There have been many different views expressed about the recent crackdown on conspiracy theorist Alex Jones by four media giants. (This has now become five after Vimeo, the site he escaped to, banned him too.) There are those who defend Jones under the First Amendment, those who defend him based on his right-wing politics, and those who believe that the crackdown reinforces his theories. However, there is also a belief that much of what he says is hateful, and often downright false, and that this needs to be stopped.
There are also people who believe that some of his content is of comedic value, and that, while the hate-filled rants and fake news needs to be stopped, the less harmful theories shouldn’t be censored. Here’s a breakdown of the noise coming from all sides — and why most of the protagonists are wrong.
Firstly, there are those who are vehemently defending Alex Jones. Their motive is usually a mix of a few different reasons: their political beliefs, their love and belief in his conspiracy theories, and free speech and the First Amendment. However, the defence of him in some fringe media outlets and by his supporters often disproportionately focuses on the First Amendment.
This is a perfectly valid defence — in the US people have the absolute right to say what they feel and think — , but it is somewhat flawed. Firstly, let’s look at what the Amendment actually says:
Congress shall make no law respecting an establishment of religion, or prohibiting the free exercise thereof; or abridging the freedom of speech, or of the press; or the right of the people peaceably to assemble, and to petition the Government for a redress of grievances.
It should be relatively simple to spot the flaws in the argument that this can be used as a legal defence against private companies. First, the relevant part is that “Congress shall make no law … abridging the freedom of speech, or of the press”. This essentially means that Congress can’t stop free speech — but private companies can block out a person or organisation. This also only applies to the USA, and, as all of these organisations are international, albeit registered in the US, they are still free to do whatever they want with regard to censorship.
Of course, you are free to believe that censorship is wrong if you want. However, if a company believes that hate speech is serious enough to override free speech, then that is their prerogative. If Alex Jones wishes to bounce back from this setback to him, then he will, I imagine, blame the media for being part of the deep state, and build a platform for himself using his online presence with the Infowars site.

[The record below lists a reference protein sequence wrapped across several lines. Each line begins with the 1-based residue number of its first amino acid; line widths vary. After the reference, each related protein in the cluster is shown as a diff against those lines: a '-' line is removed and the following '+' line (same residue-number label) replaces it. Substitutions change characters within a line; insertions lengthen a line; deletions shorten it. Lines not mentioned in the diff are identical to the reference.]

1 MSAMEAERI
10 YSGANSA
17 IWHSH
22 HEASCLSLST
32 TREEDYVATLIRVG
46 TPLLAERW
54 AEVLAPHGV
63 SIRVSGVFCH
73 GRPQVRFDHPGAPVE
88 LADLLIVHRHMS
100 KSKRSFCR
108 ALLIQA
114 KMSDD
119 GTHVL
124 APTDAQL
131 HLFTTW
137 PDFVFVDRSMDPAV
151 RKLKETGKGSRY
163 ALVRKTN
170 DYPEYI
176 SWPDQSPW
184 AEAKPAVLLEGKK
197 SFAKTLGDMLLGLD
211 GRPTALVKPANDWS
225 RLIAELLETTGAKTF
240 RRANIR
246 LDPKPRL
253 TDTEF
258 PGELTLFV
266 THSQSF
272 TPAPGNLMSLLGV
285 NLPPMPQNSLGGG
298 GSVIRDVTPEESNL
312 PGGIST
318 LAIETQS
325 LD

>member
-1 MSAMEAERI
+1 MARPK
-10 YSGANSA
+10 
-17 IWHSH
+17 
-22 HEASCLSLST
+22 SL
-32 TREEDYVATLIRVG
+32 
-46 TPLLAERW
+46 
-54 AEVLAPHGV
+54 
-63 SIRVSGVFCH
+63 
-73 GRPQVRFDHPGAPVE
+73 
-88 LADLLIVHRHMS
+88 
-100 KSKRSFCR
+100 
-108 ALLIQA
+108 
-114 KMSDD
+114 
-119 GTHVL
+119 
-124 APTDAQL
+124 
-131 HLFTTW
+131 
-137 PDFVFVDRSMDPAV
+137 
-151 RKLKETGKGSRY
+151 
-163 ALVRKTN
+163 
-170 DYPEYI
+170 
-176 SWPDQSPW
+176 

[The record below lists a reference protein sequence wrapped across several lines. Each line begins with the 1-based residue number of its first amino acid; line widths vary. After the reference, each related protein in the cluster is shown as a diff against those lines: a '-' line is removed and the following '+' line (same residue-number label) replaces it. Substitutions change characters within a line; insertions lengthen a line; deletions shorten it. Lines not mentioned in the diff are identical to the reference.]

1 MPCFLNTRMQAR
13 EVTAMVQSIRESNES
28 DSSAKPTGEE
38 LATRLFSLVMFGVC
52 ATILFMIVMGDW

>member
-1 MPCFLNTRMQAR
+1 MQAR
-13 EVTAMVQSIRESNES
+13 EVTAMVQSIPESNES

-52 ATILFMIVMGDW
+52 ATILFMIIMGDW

Indeed, many people defend Alex Jones because they believe that a crackdown validates his conspiracy theories, and, whether these people believe him or not, they fear Jones emerging with even greater strength than before.
Conversely, there are those who attack Alex Jones and believe that he is peddling not only hate speech but also fake news, and many believe that the combination of these means he shouldn’t be able to have a platform. The FCC does require typical cable news organisations to conform to guidelines about the truthfulness of their content, and many think that this should apply to influential figures such as Alex Jones too.
Some of the conspiracy theories built on this fake news are particularly incendiary, and have serious consequences. For example, his comments about the Sandy Hook shooting — of elementary school-age children — where he called the incident a hoax designed by liberals to bring about gun control caused stress for those associated with the incident, especially parents of those who were killed. Now, he is being sued for slander, as well as having other court cases against him.
While the major media platforms that banned Jones cite breaking guidelines for the removal, many speculate that the emergence of these court cases about very sensitive matters was the main cause.
His racist, Islamophobic, sexist, and homophobic rants also attract a great deal of attack from all over the political spectrum — albeit mainly from the left. The fake news, hate speech, and lack of sensitivity about subjects such as school shootings have left many, including myself, backing the decision of the media giants.
However, I fear the ulterior motives of these platforms. If this is a genuine attempt to remove fake news, which I trust it is, then it is a very welcome attempt indeed. It will help, hopefully, to restore some democratic integrity.
Unfortunately, there is still reason to believe that these organisations are attempting instead to influence elections towards a certain side. For example, the inability to remove fake news from the opposite end of the political spectrum does raise concerns. In addition, all of these organisations are known to be exceedingly liberal, often lurching towards the obscene — like when Youtube tweeted out: “Roses are red, Violets are blue, Subscribe to black creators” for no good reason whatsoever.
While there are valid concerns about the motive behind the move — and what it reveals about the immense power large online platforms wield — the move is, I believe, the correct one. On balance, there are good arguments for and against, but the restoration of democratic integrity is of the utmost importance, and this will hopefully aid this goal.